This apple cider cream pie is thickened with heavy cream and eggs, and flavored with sour cream. It's rather unique, and exceptionally delicious, toeing the line between tangy and sweet.
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We begin our feature with a classic: apple pie. The Hoosier Mama Book of Pie takes its time with this one, using an all-butter double crust, and baking a macerated apple filling in its own cooked-down, subtly spiced syrup. They've thought of everything, from a pie wash to gloss the crust, to Crust Dust, a mixture of flour and sugar used to prep the pie shell before filling. It's so good, it's served year-round at Hoosier Mama Pie Company.
When it comes to cheese infused apple pies, cheddar isn't the only game in town. This Pushing Daisies inspired pie pairs the tartness of Granny Smith apples with nutty Gouda cheese.
Looking to establish a new favorite comfort food? This Apple Butter Pie, with a cookie-like oatmeal pecan crust, may be just be the answer.
This pie has a filling that's sweet, bitter, and just a little savory, a crust that shows off technical skill and a love for good old butter, and something classic yet subtly original melting all over everything.
This crème fraîche custard pie is just what I'd always wished Clafoutis could be: a lightly sweetened, creamy custard (made better with tangy crème fraîche) that's filled with juicy, tart apples, and baked inside a crispy crust.
Thanksgiving is just around the corner, and most of our tables will feature an apple pie. If you're looking for inspiration, we've got everything from The Food Lab's perfected version of the classic to recipes that incorporate bacon and cheese or gooey caramel.
What could possibly make the stellar duo of apples and peanut butter better? Oh yeah, how about adding our third favorite thing—pie.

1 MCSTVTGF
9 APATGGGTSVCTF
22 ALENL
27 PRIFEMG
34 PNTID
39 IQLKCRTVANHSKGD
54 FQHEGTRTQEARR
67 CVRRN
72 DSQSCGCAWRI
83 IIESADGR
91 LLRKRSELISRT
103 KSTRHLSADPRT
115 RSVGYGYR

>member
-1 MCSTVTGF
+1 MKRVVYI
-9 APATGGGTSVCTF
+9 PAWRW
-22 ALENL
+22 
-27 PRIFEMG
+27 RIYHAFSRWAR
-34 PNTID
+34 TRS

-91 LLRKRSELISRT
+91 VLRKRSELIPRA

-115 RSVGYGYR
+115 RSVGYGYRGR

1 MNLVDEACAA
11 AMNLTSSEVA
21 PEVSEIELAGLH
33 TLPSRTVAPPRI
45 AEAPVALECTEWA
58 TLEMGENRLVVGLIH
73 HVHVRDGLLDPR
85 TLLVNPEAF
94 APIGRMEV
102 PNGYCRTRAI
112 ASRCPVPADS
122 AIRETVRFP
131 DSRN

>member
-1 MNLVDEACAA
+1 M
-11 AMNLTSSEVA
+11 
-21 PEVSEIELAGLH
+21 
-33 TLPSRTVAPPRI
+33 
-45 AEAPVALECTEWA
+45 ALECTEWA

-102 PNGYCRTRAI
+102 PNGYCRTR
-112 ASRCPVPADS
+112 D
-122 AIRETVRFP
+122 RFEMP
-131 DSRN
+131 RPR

If only an apple-a-day applied to pies, we'd be the healthiest (and happiest) people around. Well, maybe we'll take our chances and bake up your recipes for apple pie, which range from sky high to adorable miniatures.
In 1992, the unthinkable happened: McDonald's replaced their beloved fried apple pies with the vastly inferior, modern baked version. Pale and doughy, they simply don't compare with the apple pies of my youth. What to do? Just fry'em ourselves.
Now that it's March, we can start counting the weeks before the first blush of rhubarb hits our markets. It's a time of great anticipation, but also of intense longing and impatience with Mother Nature's scarce offering. Above all, it presents us with the need to get creative with baking ideas. For example, a few weeks ago, I shared a pie made with frozen berries in an attempt to break up the doldrums a bit. Today, I'm jazzed to be sharing another one that thinks outside the seasonal box by marrying apples with tangy and sweet dried fruits.
The addition of boiled apple cider elevates a humble egg custard pie to a dessert that tastes much like a perfect bite of apples and whipped cream. Adapted from a collection of well-loved recipes collected by Hermine B. Horman in her book A Century of Mormon Cookery, Volume 2, I tweaked the recipe to cut down the added sugar so more of the tartness of the fruit shines through.